Security, peace of mind driving Internet of Things

(Denys Prykhodov/shutterstock.com)

(Denys Prykhodov/shutterstock.com)

Relaxnews

, Last Updated: 7:03 AM ET

Despite the hype, it's very early days for the Internet of Things. Only 4% of US homes are expected to have a smart home controller by the end of the year

According to a new report from Parks Associates based on a study of 10,000 US homes with a broadband internet connection, it's security and peace of mind that is driving initial interest in America. Nearly two thirds (64%) of all smart devices currently installed in households in the country operate as part of a security or home controls system.

"The smart home is an emerging market with multiple channels, from service channels to retailers such as Staples and Lowe's," said Tom Kerber, Director, Research, Home Controls & Energy, Parks Associates. "The majority of smart devices installed today were acquired as part of a security or home controls system deployed by providers such as ADT, Comcast, or AT&T. However, consumers are starting to buy individual products such as smart programmable thermostats and smart smoke detectors in greater numbers and install them as stand-alone devices -- but with the expectation that these new devices will interact with all existing and future devices in the home."

And although consumers are only now starting to understand the benefits of smart devices, interest in individual gadgets rather than overarching systems is what is expected to drive the market over the coming years. Parks Associates estimates that by the end of 2015, 6% of US homes will have started to embrace the Internet of Things via an individual device purchase.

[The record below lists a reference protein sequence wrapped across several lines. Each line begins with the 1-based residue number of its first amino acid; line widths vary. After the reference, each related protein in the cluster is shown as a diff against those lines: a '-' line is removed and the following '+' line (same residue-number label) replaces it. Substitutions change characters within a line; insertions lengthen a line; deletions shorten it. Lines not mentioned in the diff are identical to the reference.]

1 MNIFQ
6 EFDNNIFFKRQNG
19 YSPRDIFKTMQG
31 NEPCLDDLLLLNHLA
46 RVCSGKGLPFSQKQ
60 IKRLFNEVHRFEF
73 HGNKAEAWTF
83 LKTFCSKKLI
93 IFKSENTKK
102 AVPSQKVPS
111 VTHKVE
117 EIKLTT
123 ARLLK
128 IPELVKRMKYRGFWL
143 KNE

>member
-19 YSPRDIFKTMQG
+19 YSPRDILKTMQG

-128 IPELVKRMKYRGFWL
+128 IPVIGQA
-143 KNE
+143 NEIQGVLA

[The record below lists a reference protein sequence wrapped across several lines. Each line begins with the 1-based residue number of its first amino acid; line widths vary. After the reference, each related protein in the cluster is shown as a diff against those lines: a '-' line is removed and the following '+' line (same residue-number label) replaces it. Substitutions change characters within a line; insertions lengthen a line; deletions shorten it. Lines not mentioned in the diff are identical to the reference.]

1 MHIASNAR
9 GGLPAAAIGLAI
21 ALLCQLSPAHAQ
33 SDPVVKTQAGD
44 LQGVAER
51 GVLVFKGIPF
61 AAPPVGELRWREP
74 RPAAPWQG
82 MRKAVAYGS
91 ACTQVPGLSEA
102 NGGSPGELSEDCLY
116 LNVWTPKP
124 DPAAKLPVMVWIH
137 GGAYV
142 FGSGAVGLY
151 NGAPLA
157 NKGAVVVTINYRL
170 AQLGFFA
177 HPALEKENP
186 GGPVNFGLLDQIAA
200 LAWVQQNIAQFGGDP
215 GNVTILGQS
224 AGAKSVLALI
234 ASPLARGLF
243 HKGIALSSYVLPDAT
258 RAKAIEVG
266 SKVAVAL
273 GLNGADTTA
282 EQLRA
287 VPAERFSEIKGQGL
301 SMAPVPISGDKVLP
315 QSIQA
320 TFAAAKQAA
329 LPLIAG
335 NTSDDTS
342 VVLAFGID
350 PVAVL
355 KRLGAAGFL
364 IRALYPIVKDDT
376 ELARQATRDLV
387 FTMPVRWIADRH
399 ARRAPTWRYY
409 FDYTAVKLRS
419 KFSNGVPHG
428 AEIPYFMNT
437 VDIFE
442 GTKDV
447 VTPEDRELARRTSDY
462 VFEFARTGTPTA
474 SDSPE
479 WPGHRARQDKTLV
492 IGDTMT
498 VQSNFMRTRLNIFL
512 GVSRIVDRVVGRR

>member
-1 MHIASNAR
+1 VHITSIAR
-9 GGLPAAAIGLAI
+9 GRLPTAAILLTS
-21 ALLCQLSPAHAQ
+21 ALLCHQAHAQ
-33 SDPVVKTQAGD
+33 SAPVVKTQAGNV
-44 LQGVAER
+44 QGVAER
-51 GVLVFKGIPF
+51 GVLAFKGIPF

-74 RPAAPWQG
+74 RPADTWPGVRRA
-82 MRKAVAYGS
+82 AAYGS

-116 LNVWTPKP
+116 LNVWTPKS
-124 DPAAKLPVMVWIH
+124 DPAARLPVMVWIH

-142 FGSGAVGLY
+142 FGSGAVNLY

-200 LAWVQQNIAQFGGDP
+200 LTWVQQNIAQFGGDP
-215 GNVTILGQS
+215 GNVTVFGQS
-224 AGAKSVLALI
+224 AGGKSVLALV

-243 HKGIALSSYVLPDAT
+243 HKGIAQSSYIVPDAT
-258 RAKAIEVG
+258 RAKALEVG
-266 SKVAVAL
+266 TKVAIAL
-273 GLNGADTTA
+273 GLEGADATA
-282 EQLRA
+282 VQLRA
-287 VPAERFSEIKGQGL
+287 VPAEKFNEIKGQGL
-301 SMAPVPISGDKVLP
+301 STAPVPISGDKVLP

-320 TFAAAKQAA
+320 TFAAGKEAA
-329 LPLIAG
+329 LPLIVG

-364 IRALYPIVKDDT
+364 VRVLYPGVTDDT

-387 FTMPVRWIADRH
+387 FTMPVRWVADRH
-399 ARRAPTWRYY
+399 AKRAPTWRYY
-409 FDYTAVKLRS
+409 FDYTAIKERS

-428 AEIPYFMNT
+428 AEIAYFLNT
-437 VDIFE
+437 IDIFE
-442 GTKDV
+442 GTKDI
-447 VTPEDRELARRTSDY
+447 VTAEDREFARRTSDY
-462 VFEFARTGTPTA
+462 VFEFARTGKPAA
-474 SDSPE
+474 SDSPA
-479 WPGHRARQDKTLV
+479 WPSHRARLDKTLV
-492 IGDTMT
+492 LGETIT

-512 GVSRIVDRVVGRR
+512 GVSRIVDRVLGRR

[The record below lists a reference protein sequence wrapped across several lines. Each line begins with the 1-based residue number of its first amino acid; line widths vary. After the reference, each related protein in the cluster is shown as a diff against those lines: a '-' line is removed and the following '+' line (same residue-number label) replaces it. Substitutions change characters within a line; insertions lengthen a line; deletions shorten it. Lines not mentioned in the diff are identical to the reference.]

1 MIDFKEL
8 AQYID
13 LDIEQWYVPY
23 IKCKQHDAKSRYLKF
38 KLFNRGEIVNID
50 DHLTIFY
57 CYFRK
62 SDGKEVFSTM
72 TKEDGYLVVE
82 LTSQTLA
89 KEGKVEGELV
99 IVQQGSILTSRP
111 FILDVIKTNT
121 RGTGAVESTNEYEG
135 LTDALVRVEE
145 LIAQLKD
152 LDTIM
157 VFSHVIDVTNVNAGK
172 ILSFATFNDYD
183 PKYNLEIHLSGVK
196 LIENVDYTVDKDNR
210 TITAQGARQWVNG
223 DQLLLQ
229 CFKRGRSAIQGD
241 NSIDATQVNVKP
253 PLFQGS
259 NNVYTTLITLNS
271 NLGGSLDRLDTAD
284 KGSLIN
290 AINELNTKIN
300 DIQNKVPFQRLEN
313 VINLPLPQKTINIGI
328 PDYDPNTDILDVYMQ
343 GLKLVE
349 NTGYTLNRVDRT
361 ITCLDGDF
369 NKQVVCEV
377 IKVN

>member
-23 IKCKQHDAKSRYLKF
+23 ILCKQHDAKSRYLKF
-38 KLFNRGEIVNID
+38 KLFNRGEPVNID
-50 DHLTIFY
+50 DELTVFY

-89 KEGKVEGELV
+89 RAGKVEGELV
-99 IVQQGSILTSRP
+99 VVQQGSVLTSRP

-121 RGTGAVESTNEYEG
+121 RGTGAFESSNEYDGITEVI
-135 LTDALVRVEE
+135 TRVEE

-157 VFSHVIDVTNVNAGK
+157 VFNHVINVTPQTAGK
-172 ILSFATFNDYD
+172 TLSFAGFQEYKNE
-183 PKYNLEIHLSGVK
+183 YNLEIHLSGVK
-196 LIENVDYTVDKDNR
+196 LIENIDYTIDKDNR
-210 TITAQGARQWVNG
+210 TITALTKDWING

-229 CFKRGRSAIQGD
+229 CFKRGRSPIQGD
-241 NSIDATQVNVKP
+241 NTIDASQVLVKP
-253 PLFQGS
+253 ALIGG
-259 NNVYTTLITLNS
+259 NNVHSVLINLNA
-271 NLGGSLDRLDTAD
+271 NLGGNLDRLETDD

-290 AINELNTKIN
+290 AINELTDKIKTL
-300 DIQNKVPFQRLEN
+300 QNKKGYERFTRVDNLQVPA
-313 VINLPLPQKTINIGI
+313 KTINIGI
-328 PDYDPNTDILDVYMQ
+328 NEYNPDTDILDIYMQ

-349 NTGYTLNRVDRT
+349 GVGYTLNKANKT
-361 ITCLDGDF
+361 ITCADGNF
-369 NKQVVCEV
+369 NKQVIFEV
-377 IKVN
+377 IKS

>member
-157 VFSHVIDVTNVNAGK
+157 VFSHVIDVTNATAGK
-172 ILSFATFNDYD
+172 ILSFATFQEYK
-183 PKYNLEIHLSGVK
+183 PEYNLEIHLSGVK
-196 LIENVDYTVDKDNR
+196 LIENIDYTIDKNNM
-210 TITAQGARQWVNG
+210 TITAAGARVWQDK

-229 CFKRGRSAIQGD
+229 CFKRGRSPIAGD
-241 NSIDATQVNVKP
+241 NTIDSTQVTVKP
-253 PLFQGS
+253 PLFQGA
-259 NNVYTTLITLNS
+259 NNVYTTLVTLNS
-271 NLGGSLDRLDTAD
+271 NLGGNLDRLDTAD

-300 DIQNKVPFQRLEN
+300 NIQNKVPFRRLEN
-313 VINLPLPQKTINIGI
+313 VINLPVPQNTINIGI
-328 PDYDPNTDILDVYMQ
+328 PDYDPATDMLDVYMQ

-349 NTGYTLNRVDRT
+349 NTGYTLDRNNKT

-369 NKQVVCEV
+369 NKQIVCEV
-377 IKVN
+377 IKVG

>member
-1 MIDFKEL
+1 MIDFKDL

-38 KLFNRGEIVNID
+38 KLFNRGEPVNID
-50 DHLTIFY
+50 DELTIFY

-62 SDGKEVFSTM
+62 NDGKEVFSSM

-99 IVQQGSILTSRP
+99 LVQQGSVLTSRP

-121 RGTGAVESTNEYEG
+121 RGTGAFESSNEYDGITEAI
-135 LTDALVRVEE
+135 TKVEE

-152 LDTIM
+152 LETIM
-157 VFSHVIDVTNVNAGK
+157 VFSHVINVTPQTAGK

This is already starting to happen with devices aimed at simplifying a home operation process while also saving a household in terms of bills. Over one third of smart thermostats currently installed in US homes were bought as individual, standalone purchases.

In June, Parks Associates conducted a study in the US and Europe to understand how consumers felt about the current crop of IoT gadgets and which ones were the most appealing. It found that 43% of US broadband homes were already willing to invest in a smart home package that offered home management, safety and security features while in France, the UK, Germany and Belgium, consumers were starting to value smart safety and security devices such as smoke alarms and motion detectors.

Fellow research and analytics firm IDC values the global market for the Internet of Things to be worth just $1.9 trillion but is very positive about the future, forecasting that the industry will grow to be worth $7.1 trillion by the end of this decade.


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